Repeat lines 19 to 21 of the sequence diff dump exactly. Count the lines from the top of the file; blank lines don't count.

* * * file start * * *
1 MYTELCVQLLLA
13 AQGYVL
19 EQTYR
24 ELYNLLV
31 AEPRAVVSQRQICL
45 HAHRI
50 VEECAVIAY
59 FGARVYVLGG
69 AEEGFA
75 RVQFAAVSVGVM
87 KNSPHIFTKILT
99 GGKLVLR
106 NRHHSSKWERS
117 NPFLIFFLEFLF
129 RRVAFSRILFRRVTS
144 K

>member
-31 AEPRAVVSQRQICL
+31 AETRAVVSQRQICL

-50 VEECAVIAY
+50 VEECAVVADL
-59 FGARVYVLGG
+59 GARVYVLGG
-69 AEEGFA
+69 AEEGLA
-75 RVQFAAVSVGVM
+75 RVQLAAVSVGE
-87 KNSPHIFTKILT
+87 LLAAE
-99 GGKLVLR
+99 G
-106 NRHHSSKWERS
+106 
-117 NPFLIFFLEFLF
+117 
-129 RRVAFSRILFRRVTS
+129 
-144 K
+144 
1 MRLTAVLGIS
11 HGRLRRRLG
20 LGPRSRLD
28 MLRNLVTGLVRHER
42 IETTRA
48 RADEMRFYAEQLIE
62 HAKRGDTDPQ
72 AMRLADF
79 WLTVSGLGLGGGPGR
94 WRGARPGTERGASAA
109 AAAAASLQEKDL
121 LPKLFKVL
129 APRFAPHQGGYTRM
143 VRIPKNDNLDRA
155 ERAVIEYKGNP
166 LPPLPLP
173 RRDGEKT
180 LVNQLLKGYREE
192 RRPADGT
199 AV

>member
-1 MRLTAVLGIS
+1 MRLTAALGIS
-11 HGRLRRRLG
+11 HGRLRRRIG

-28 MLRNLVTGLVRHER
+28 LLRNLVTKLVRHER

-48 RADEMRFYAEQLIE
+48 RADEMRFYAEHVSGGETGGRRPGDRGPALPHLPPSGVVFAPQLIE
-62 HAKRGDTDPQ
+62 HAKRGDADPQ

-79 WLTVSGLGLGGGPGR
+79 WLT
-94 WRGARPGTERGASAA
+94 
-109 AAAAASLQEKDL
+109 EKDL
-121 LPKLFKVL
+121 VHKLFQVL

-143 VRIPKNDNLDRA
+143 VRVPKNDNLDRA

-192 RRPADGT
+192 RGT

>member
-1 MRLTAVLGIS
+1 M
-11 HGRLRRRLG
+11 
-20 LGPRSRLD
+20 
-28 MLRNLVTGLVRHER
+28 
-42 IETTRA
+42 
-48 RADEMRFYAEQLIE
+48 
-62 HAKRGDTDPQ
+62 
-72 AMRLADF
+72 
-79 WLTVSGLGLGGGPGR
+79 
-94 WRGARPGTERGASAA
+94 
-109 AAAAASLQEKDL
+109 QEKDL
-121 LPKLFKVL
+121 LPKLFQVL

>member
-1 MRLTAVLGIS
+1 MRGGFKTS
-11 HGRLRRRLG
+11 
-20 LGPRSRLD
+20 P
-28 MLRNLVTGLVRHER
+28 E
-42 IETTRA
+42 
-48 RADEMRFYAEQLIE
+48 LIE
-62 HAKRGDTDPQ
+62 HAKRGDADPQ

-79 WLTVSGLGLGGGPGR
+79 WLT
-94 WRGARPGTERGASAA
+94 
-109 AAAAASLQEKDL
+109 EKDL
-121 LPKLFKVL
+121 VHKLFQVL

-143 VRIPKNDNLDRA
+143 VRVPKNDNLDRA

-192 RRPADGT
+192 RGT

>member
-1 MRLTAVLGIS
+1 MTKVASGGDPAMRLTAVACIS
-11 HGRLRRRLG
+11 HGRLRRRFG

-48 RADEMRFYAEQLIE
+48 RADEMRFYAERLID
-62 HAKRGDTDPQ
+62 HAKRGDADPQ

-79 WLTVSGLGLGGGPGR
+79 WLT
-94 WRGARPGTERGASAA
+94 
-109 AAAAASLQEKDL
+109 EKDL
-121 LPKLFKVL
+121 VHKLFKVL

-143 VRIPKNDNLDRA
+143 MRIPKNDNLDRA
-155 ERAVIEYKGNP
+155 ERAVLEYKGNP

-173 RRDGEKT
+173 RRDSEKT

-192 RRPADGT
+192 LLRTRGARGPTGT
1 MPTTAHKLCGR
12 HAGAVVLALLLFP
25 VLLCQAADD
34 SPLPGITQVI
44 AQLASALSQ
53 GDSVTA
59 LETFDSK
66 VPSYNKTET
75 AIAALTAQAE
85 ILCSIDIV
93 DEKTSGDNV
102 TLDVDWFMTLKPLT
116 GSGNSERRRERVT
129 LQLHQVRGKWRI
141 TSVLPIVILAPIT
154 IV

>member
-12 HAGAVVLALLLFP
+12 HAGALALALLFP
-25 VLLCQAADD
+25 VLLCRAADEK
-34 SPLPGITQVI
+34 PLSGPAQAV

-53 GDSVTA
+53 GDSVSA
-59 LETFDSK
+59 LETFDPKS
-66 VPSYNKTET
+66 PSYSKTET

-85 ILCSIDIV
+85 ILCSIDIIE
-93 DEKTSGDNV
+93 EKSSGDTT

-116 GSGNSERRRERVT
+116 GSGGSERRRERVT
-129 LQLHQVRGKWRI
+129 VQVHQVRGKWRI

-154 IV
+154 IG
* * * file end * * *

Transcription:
+31 AETRAVVSQRQICL

-50 VEECAVIAY
+50 VEECAVVADL